This month, The C-Suite features Keith Clinkscales. Back in 2013, Keith was appointed by Sean Combs (founder and chairman) to be the CEO of REVOLT Media & TV. Since then (and, most likely, greatly due to Clinkscales platform thinking and fan focus), REVOLT achieved the third largest, independent network launch in the history of cable television (greater than Oxygen and the NFL and NHL networks). Simply put, the multi-platform network ended up reaching 50 million young adults. With this in mind, we sat down with Keith to talk a little content, a little tech, and a whole lot of branding.

Sidney Evans: How do you build and expand a user-engaging platform in the age of infinite tech disruption?

Keith Clinkscales: Everything in media, entertainment, and branding is accelerated now due to technology and it’s about being able to go ahead and make things work. Sometimes it’s not a matter of the message or the medium, it’s a matter of the time; it’s a matter of when you’re going in. Last year, Lee Daniels and Empire were here and people came and they were nice and they enjoyed [the talk], but it wasn’t the crutch that it was. Now, folks that had seen it could really see that this was going to be something — we saw that it was going to be something. [Daniel’s] point was good:  We have more information now, we have more abilities to look at markets now, we have more abilities to detect. So, with all that knowledge, that decision-making should be better.

SE: Where do you see REVOLT’s content strategy going next? Would you move into other verticals like gaming and is mobile going to be a larger focus for you?

KC: Well mobile…yes. We’re changing the focus of [our] screens. Our foundation is in cable and having those screens; however, a young person is going to look at their phone about 25 times more than their television, so you have to increase the relevance of that phone screen. The way we produce our television shows, though, can be done so they can have frictionless moves to mobile devices, not unlike some of the segments on the Daily Show or some of the things that Jimmy Fallon is doing. Some things don’t work well for mobile screens, but some things do: short content [and] short engagement content sometimes.

SE: How do you see user interaction playing into what you just spoke about?

KC: Right now, heat begins, they go to different heat sources, and [people] begin to hear about it on Instagram, hear about it on Twitter, even Facebook. Facebook is not a dinosaur, it’s still there and it’s not going anywhere. So, when you see things starting to get some motion, people want to see them. Also, the technology gave you what you want, that’s not the problem, you can get anything you want. Knowing what you want is the problem, and that’s when branding comes in. Branding is the thing that says, “Well, this is coming from so-and-so, therefore it must be good” or “so-and-so is involved in this, so it must be good” or “it has this brand on it, so it must be good.” That’s the kind of thinking that people who are branding experts and content creators have to think about.

SE: One of the disconnects I see with companies is retaining Millennials, so how is REVOLT going to speak to brand authenticity versus transparency and keep the attention of Millennials?

KC: The most important lesson about Millennials is that as someone who manages a business target for them, you have to get comfortable with the notion that you’re not in charge. It’s not something where you can sit and say, “This is what I’m going to do to keep them.” What you have to do is make sure that you’re working almost three times as hard to take the things that they want, take the places that they go [to], and make sure that you build them into what you’re doing. You’ve got to have different ways to have them respond. Media that doesn’t respond to them is not going to work for them. They have to feel like they are one click away from being on your stage.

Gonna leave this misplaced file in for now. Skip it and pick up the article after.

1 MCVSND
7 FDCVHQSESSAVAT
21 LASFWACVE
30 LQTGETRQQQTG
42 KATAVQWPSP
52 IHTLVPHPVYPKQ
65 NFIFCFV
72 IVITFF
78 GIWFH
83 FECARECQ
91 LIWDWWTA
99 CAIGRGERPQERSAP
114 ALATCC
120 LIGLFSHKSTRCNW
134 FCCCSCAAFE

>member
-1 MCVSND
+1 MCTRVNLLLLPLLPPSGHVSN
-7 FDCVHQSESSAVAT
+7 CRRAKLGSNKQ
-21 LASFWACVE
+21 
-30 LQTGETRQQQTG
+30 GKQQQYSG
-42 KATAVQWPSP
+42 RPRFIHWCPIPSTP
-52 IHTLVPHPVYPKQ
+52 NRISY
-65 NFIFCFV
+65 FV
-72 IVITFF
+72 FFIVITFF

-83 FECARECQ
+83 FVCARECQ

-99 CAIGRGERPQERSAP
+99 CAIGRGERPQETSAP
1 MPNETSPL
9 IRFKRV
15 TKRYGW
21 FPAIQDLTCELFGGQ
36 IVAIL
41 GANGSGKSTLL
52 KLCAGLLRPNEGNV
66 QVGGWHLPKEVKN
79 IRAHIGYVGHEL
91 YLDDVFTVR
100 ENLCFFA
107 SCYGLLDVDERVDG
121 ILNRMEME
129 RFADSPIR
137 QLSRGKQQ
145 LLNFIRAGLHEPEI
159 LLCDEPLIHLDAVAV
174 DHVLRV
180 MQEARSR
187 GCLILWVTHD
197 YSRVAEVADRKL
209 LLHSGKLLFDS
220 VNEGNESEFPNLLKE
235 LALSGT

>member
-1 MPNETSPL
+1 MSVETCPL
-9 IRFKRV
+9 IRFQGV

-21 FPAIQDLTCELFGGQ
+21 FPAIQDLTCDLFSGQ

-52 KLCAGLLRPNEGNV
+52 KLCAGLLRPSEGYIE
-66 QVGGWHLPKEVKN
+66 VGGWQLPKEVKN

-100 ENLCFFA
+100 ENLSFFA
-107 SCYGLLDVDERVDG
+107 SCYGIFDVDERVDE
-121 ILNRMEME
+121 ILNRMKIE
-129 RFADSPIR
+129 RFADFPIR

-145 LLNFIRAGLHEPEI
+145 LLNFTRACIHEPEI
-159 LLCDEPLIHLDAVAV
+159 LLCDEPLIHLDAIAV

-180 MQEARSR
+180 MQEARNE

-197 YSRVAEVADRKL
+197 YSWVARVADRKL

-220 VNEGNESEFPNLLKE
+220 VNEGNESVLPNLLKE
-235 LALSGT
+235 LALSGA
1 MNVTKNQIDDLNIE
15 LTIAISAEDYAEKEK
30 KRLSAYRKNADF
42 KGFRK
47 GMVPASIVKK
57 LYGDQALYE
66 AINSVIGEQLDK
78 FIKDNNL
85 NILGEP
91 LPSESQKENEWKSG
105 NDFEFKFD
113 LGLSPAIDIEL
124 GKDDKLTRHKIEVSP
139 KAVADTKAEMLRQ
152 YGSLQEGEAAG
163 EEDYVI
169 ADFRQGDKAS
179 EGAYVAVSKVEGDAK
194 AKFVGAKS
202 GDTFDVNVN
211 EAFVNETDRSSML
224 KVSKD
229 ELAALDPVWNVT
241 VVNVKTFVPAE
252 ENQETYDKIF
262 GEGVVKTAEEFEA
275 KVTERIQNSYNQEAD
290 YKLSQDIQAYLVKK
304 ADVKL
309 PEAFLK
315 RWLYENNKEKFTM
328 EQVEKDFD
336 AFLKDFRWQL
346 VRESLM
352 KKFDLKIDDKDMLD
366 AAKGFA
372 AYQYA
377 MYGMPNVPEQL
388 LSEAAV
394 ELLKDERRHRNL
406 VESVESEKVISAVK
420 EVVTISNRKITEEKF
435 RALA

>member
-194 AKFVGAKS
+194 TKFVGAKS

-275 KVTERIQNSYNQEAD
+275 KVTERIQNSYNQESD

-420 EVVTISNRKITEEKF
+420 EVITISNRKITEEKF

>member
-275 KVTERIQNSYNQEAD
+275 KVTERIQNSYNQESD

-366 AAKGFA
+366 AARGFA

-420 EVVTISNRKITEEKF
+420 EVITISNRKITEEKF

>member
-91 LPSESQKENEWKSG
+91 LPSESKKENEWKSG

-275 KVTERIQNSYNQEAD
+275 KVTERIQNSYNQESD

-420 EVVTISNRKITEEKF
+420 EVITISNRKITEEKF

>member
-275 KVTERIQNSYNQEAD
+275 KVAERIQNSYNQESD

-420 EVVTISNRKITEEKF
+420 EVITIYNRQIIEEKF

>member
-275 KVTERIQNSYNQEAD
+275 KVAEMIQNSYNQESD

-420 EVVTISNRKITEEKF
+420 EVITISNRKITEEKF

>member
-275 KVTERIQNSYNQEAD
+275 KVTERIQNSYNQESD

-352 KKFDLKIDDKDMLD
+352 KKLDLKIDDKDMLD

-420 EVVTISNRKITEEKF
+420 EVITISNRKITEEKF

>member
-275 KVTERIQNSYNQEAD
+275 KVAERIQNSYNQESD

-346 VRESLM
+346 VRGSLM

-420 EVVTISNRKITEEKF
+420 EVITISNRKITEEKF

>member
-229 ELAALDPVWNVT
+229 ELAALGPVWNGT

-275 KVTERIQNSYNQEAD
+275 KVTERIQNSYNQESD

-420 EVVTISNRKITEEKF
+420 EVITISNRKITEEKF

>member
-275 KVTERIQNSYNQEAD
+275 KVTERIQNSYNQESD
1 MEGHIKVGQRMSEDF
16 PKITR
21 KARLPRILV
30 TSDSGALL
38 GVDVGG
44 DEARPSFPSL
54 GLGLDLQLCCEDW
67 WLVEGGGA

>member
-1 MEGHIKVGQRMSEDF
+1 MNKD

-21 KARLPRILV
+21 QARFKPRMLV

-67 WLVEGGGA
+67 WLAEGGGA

SE: What’s next?

KC: We are in the middle of a tremendous time in the television/cable/telephone/ satellite world and change is going on from the biggest companies, [from] Disney and Viacom to smaller independents like REVOLT. We are all delivering media, but the decisions that we’re making are changing because ratings are changing. Advertisers are not always relying on ratings the same way because we don’t have all the measurements yet, but we’re going to move on to some form of a total market as technology gets better. The technologies here today can tell who’s watching what, why they’re watching it, and what time — all of these things. The efficacy of traditional spots are going to continue to be challenged. The direction that’s next for us is to continue to organically work with advertising partners to working with folks that are seeking new content to brand, but also to provide the tools and the environment that allows them to do that in a way that works for their brand values.

Although the conversation was brief, the takeaways were clear:

  • It is not enough to simply gather the data. You must apply it into key decision-making points. You must know what you’re looking for and why.
  • Snackable content is king and mobile devices continue to prove that in their content evolution.
  • Branding is the word-of-mouth factor that moves quicker around the digital realm than any advertisement. That’s why content creators are so important.
  • Millennials don’t just want to interact, they want the story to be about them. In order to do so, create the interactive options necessary to allow Millennials to engage on their own terms and in a manner that is seamless with their daily lives. Be predictive and proactive when it comes to integrating these solutions into your strategy.
  • Partnerships will be forever useful. You cannot do it all yourself and you shouldn’t want to.

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